2011-07-03 18:00
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When registering handlers in Go (language) is there any way to specify wildcards in the pattern?

For example:

http.HandleFunc("/groups/*/people", peopleInGroupHandler)

Where the * could be any valid URL string. Or is the only solution to match /groups and figure the rest out from within the handler (peopleInGroupHandler) func?

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在Go(语言)中注册处理程序时,是否可以在模式中指定通配符? \ n


  http.HandleFunc(“ / groups / * / people”,peopleInGroupHandler)

其中 * 可以是任何有效的URL字符串。 还是唯一匹配 / groups 并从处理程序( peopleInGroupHandler )函数中找出其余内容的解决方案?

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6条回答 默认 最新

  • douchun6108 2011-07-03 20:34

    The patterns for http.Handler and http.HandleFunc aren't regular expressions or globs. There isn't a way to specify wildcards. They're documented here.

    That said, it's not too hard to create your own handler that can use regular expressions or any other kind of pattern you want. Here's one that uses regular expressions (compiled, but not tested):

    type route struct {
        pattern *regexp.Regexp
        handler http.Handler
    type RegexpHandler struct {
        routes []*route
    func (h *RegexpHandler) Handler(pattern *regexp.Regexp, handler http.Handler) {
        h.routes = append(h.routes, &route{pattern, handler})
    func (h *RegexpHandler) HandleFunc(pattern *regexp.Regexp, handler func(http.ResponseWriter, *http.Request)) {
        h.routes = append(h.routes, &route{pattern, http.HandlerFunc(handler)})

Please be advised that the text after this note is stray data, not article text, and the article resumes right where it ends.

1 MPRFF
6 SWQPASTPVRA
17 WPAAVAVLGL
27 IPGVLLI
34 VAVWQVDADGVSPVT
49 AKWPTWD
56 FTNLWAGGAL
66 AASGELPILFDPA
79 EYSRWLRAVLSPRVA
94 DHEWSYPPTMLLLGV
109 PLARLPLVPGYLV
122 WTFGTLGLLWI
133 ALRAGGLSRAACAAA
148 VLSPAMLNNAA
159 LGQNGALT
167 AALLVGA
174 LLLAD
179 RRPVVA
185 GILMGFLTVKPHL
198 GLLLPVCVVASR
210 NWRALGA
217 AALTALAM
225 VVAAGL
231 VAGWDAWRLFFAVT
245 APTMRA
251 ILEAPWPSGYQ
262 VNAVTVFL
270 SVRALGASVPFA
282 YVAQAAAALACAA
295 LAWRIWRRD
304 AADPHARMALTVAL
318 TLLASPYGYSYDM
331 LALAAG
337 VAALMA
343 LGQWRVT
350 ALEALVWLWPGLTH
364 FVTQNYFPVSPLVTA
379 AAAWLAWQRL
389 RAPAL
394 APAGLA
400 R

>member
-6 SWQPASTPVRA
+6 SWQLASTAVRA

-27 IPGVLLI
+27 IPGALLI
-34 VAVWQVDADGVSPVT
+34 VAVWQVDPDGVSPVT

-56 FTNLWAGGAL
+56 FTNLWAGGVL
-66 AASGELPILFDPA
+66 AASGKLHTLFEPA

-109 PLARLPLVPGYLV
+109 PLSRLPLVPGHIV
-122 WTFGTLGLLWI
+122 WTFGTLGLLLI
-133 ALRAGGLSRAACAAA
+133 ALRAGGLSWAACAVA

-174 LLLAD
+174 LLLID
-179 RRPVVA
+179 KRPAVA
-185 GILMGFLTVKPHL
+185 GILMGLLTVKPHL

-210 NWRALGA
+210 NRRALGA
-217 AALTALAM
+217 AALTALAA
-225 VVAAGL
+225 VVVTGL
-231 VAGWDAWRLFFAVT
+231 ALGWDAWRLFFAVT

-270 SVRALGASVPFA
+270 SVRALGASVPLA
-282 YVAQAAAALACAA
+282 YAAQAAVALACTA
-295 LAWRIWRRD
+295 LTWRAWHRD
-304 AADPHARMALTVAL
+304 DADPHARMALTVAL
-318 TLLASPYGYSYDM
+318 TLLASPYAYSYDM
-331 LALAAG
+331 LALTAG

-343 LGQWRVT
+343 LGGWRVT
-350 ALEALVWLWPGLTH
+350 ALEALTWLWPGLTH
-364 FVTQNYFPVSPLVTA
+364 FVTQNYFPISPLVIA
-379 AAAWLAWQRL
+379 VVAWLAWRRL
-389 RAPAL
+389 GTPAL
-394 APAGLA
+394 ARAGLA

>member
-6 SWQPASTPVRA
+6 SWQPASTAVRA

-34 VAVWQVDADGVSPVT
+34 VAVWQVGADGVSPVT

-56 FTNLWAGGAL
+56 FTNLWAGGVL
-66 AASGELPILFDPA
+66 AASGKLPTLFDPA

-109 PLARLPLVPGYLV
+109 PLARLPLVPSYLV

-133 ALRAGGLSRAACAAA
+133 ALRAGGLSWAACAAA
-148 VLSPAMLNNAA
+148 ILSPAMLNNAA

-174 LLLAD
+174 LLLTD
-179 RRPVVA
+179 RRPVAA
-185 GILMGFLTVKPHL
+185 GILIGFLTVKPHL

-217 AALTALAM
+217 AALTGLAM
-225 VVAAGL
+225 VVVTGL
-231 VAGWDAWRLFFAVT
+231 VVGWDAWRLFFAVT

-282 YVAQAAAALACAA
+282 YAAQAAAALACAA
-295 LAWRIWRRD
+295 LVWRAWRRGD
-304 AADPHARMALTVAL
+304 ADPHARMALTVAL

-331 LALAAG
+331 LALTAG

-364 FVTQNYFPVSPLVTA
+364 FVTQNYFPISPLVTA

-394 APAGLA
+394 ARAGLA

func (h *RegexpHandler) ServeHTTP(w http.ResponseWriter, r *http.Request) {
        for _, route := range h.routes {
            if route.pattern.MatchString(r.URL.Path) {
                route.handler.ServeHTTP(w, r)
        // no pattern matched; send 404 response
        http.NotFound(w, r)
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  • dongzhang1839 2013-12-04 17:06

    Beego, the answer to all the Golang web server questions. Wetalk is a blog site built on Beego.

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  • douhui7136 2014-08-30 09:00

    Since 2011, you can now (2014+) find other solutions.
    For instance, the mux package of the Gorilla Web toolkit provides all kind of routing options:

    • Pattern matching on request paths, with optional regular expressions.
    • Matching on URL host and scheme, request method, header and query values.
    • Matching based on custom functions.
    • Use of sub-routers for easy nested routing.

    It can be easily integrated to any BYOR (Bring your own Router) http library, like negroni.

    Here is an example from the article "Gorilla vs Pat vs Routes: A Mux Showdown":

    package main
    import (
    func main() {
      rtr := mux.NewRouter()
      rtr.HandleFunc("/user/{name:[a-z]+}/profile", profile).Methods("GET")
      http.Handle("/", rtr)
      http.ListenAndServe(":3000", nil)
    func profile(w http.ResponseWriter, r *http.Request) {